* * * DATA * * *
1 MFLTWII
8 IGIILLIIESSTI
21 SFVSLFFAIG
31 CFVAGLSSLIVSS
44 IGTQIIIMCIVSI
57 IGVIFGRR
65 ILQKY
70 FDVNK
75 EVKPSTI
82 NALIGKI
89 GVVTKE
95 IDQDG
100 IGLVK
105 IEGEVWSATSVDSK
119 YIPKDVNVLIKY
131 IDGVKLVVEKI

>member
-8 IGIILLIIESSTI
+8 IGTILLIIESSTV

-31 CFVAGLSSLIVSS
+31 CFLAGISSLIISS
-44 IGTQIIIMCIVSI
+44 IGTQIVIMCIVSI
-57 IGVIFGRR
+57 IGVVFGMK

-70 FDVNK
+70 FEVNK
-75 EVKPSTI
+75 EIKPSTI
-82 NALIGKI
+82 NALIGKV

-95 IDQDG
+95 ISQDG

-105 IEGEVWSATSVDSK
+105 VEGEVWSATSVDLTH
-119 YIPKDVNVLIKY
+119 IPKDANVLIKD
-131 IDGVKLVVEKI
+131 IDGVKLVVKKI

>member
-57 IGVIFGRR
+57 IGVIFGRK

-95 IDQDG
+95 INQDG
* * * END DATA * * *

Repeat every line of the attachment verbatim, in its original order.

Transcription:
1 MFLTWII
8 IGIILLIIESSTI
21 SFVSLFFAIG
31 CFVAGLSSLIVSS
44 IGTQIIIMCIVSI
57 IGVIFGRR
65 ILQKY
70 FDVNK
75 EVKPSTI
82 NALIGKI
89 GVVTKE
95 IDQDG
100 IGLVK
105 IEGEVWSATSVDSK
119 YIPKDVNVLIKY
131 IDGVKLVVEKI

>member
-8 IGIILLIIESSTI
+8 IGTILLIIESSTV

-31 CFVAGLSSLIVSS
+31 CFLAGISSLIISS
-44 IGTQIIIMCIVSI
+44 IGTQIVIMCIVSI
-57 IGVIFGRR
+57 IGVVFGMK

-70 FDVNK
+70 FEVNK
-75 EVKPSTI
+75 EIKPSTI
-82 NALIGKI
+82 NALIGKV

-95 IDQDG
+95 ISQDG

-105 IEGEVWSATSVDSK
+105 VEGEVWSATSVDLTH
-119 YIPKDVNVLIKY
+119 IPKDANVLIKD
-131 IDGVKLVVEKI
+131 IDGVKLVVKKI

>member
-57 IGVIFGRR
+57 IGVIFGRK

-95 IDQDG
+95 INQDG